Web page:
RICHARD H. BENSON, Associate Justice:
On April 23, 2001, the State of Chuuk filed a motion to intervene as a party plaintiff in this case. Defendant Oyang Corporation filed its reply to the motion on May 2, 2001. Plaintiffs Carlos Moses and the Uman Municipal Government have not filed a response. The motion is granted with conditions.
The State of Chuuk, stating that its motion is timely, seeks to intervene of right under Civil Procedure Rule 24(a)(2) on the ground that it claims ownership rights over the area subject to this litigation and that, if it were not permitted to intervene, its interests, which are not protected by the existing parties, would be impaired. The state further submits that it has a right to intervene because certain issues may require interpretation of the Chuuk Constitution and environmental protection laws. Additionally, it claims that its intervention would also be proper under Rule 24(b) as a permissive intervention.
While the state's claim and the main action do have in common questions of law and fact
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sufficient for permissive intervention under Rule 24(b)(2), it seems more appropriate to grant intervention under Rule 24(a)(2). An intervenor must make a three part showing to qualify for intervention as a matter of right under Rule 24(a): an interest, an impairment of that interest, and the inadequacy of representation by existing parties. California Pac. Assocs. v. Alexander, 7 FSM Intrm. 198, 200 (Pon. 1995). The state claims an ownership interest in some or all of the marine space claimed by the two plaintiffs that filed the initial complaint. Neither the existing plaintiffs, nor any defendant, can adequately represent the state's claimed interest, which would impair or impede the state's ability to protect its interest.
Both intervention of right and permissive intervention must be upon timely application. Tom v. Pohnpei Utilities Corp., 9 FSM Intrm. 82, 88 (App. 1999). This application is timely because the litigation is still in its initial stages (the initial complaint was filed on December 18, 2000; Oyang Corporation filed its answer on February 27, 2001; discovery is proceeding), and no prejudice to the existing parties is apparent. The state is therefore entitled to in intervene in this case.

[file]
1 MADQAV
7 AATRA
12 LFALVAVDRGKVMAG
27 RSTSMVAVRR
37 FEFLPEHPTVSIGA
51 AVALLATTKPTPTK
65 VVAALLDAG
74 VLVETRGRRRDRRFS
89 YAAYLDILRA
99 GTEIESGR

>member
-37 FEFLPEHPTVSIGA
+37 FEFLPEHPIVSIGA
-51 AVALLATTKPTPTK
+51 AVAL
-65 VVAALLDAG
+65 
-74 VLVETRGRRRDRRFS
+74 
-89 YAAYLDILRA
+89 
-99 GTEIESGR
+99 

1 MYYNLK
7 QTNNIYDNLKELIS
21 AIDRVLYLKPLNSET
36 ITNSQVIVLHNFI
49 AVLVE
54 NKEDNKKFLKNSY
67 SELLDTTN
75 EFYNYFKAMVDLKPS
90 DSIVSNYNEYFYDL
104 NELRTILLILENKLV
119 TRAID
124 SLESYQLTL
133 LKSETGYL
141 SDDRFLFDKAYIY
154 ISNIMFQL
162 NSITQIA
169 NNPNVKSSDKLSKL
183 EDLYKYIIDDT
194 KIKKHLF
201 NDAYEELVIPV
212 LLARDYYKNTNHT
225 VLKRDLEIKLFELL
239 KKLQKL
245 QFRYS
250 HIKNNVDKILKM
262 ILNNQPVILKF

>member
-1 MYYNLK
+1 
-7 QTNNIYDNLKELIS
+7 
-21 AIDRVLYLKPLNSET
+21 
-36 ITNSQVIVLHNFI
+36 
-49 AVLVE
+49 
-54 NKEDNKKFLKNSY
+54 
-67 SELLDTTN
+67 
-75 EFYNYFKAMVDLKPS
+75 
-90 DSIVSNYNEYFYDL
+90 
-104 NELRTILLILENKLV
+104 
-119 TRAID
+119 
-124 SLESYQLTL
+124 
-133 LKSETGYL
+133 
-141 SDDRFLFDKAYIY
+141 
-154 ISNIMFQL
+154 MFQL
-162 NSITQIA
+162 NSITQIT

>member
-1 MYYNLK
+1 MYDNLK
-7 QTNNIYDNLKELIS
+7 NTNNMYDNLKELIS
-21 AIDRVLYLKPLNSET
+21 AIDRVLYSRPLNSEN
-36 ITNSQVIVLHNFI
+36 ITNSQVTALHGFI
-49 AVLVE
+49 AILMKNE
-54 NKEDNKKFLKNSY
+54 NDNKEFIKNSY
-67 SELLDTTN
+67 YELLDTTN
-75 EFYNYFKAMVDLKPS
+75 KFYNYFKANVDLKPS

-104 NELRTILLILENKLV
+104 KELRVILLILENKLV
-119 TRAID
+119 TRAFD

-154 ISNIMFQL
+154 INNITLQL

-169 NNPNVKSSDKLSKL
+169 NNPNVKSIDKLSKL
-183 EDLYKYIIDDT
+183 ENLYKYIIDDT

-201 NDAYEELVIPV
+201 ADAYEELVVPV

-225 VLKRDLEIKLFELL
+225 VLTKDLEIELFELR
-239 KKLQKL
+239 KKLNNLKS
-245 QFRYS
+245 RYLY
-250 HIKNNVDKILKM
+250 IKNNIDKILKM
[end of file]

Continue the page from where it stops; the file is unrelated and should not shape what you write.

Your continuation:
As required by Civil Rule 24(c), the state attached its proposed pleading to its motion. There are several difficulties with the Intervener's Proposed Complaint. It fails to name all of the defendants in its title, or caption, as required by Rule 10(a). The caption names as defendants "THE M.V. SEA CHASE, HER CAPTAIN and CREWS, OYANG FISHERIES CO. LTD., et. [sic] al." The phrase "et al." or such other similar indication is not permitted in the caption of a complaint although it may be used on later filings. FSM Civ. R. 10(a). But, because technical defects in a caption can always be amended, Moses v. M.V. Sea Chase, 10 FSM Intrm. 45, 51 (Chk. 2001); Estate of Mori v. Chuuk, 10 FSM Intrm. 6, 9 (Chk. 2001), the failure to name a party as a defendant in the caption does not mean the action cannot be maintained against him if the complaint makes a number of explicit references to him and he was served. Spring Water Dairy, Inc. v. Federal Intermediate Credit Bank, 625 F. Supp. 713, 721 n.5 (D. Minn. 1986). The body of the proposed complaint describes the defendants as:
The defendants herein-above, includes the vessel known as "Sea Chase which was registered in Panama and including each and every members [sic] of it [sic] crew, each and every owner(s) of the vessel Sea Chase, including Oyang Fisheries Co. Ltd, each and every insurer(s) of the vessel Sea Chase and its owner(s) including the Korea P & I Club and British Mutual Ltd and each and every person or entity having any interest in any of these entities.